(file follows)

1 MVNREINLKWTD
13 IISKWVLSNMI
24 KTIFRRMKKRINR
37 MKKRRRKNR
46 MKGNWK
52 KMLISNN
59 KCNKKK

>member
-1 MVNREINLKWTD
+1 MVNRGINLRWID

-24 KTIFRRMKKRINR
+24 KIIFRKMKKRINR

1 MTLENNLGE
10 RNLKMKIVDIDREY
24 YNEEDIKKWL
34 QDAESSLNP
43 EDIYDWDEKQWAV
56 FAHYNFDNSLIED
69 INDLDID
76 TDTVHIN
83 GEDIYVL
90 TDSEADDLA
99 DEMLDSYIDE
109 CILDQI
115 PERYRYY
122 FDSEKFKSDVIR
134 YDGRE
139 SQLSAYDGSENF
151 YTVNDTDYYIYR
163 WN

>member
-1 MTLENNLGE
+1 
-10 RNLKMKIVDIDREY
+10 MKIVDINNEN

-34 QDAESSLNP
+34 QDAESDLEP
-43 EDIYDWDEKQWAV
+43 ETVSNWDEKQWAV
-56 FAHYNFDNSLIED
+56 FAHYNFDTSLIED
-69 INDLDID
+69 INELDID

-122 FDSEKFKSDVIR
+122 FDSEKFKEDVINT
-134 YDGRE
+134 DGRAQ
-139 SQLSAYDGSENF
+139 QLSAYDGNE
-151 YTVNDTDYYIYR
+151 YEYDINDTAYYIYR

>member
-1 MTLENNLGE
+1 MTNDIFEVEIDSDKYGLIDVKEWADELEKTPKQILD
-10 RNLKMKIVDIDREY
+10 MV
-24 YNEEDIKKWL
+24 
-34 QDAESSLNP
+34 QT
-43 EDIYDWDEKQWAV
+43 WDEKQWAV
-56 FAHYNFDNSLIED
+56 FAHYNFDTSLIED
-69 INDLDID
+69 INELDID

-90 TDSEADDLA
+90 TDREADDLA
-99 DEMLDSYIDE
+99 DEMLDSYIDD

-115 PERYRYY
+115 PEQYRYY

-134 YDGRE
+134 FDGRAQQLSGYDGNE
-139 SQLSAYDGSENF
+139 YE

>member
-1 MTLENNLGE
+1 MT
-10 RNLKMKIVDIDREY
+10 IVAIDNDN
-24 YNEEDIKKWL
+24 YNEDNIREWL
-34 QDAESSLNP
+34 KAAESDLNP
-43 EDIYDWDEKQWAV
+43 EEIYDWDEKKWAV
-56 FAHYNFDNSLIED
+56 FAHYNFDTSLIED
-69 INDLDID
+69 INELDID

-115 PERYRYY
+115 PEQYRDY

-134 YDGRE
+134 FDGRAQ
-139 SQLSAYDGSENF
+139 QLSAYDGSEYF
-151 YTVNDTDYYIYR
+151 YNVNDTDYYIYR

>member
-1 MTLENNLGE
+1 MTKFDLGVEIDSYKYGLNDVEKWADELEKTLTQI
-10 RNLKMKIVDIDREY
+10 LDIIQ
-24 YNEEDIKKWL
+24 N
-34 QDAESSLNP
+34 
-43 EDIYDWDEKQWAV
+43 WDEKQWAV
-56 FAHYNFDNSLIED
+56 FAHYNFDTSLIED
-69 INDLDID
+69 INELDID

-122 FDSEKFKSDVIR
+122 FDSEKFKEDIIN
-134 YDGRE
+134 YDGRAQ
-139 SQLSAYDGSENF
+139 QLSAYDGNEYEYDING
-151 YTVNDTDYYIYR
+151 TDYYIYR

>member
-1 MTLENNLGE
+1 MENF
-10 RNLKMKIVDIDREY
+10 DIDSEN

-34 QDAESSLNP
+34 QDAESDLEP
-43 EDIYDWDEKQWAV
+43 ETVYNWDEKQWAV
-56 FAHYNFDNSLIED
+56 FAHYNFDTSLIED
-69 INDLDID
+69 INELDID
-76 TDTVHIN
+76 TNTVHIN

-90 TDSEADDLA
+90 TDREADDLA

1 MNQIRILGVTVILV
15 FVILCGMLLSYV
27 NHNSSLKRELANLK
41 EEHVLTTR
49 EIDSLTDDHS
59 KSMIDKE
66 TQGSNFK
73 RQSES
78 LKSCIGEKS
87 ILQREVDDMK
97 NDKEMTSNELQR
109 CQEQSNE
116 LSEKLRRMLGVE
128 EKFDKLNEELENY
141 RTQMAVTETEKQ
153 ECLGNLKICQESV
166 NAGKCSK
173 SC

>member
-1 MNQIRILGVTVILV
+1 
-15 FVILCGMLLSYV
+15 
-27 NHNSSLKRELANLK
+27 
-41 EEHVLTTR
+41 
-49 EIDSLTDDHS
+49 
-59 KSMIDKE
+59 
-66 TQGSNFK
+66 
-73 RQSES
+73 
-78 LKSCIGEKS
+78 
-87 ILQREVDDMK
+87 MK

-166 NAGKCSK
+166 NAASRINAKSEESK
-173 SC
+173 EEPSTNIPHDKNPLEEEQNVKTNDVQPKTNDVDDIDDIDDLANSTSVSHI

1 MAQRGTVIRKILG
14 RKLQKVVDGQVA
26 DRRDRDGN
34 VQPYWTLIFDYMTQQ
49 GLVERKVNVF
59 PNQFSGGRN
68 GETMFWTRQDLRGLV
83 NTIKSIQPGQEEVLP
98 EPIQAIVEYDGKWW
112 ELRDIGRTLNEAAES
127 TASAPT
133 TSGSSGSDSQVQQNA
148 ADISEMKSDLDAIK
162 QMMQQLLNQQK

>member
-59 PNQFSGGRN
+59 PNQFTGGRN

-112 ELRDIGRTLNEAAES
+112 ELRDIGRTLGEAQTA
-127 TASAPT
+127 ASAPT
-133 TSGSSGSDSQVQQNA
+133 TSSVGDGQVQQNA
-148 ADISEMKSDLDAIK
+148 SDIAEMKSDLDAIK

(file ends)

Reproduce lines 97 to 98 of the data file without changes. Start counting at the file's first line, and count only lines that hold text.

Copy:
+139 QLSAYDGSEYF
-151 YTVNDTDYYIYR